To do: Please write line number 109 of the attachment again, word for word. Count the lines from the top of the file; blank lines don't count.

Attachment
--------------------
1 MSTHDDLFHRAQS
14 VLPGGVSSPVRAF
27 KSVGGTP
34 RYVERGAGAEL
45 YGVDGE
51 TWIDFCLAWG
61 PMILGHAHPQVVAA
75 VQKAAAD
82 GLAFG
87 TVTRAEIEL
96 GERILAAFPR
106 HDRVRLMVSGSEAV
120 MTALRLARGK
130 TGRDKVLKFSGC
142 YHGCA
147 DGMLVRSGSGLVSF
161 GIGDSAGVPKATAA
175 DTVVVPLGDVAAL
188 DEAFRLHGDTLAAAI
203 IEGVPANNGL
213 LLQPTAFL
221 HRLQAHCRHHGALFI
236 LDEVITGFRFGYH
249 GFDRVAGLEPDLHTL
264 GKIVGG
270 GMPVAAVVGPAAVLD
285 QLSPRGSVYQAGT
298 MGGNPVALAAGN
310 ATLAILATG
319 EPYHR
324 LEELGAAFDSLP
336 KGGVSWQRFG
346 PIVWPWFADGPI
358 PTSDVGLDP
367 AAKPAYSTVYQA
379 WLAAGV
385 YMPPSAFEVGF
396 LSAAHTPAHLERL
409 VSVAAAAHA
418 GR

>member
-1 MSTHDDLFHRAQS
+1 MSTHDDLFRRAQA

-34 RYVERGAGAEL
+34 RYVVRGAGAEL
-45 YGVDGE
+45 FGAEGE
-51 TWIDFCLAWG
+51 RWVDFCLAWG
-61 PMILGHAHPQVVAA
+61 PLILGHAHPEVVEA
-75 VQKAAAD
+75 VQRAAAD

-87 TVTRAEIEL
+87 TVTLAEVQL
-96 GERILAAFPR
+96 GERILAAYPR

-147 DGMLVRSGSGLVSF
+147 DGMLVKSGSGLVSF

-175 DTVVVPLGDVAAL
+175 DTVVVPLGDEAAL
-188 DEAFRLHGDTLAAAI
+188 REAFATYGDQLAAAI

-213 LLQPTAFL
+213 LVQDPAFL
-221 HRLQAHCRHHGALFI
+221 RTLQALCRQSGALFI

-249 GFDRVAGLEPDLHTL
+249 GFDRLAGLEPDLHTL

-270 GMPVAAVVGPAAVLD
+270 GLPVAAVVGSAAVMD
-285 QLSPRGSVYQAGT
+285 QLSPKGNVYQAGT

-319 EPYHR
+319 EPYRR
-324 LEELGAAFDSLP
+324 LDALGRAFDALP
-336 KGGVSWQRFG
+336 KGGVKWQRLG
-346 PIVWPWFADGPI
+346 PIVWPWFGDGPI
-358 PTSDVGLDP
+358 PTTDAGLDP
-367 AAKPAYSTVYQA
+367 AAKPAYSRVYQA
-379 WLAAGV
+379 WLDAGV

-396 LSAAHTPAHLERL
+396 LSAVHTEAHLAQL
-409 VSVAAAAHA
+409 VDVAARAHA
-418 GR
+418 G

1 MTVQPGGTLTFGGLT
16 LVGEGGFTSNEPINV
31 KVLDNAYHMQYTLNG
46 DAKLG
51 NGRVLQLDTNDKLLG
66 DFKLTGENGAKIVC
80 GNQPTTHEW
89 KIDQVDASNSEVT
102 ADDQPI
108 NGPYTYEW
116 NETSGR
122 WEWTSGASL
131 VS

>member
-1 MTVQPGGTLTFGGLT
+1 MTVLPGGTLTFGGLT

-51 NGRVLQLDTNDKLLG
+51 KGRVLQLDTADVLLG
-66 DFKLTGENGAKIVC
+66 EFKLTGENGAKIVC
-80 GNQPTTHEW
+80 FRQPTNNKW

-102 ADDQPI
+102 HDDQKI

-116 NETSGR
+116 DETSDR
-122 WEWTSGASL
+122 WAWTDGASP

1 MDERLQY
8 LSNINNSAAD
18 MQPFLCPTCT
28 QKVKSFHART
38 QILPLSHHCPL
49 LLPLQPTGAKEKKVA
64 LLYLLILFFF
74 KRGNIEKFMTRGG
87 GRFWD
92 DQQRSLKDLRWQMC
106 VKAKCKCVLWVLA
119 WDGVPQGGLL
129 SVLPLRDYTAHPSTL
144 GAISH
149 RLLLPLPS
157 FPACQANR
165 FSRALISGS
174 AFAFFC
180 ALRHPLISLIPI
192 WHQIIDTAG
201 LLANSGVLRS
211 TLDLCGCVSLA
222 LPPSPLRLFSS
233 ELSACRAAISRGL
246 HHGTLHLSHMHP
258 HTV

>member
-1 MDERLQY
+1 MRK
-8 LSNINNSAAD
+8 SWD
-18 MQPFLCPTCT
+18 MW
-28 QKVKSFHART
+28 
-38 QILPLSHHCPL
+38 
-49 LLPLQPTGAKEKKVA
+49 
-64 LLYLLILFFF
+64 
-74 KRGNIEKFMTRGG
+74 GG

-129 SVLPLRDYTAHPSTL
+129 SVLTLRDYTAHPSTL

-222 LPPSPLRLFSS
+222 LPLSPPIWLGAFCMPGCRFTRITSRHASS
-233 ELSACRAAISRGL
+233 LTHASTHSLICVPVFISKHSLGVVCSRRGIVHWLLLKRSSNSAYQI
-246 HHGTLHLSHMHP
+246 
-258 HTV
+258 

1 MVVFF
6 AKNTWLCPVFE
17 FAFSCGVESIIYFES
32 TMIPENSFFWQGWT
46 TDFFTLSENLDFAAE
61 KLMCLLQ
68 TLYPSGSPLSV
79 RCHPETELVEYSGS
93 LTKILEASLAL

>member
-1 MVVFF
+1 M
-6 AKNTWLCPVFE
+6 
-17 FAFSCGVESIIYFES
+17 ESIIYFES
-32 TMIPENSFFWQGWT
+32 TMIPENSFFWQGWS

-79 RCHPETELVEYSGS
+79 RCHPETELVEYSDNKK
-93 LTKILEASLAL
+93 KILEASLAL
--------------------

+1 MTVLPGGTLTFGGLT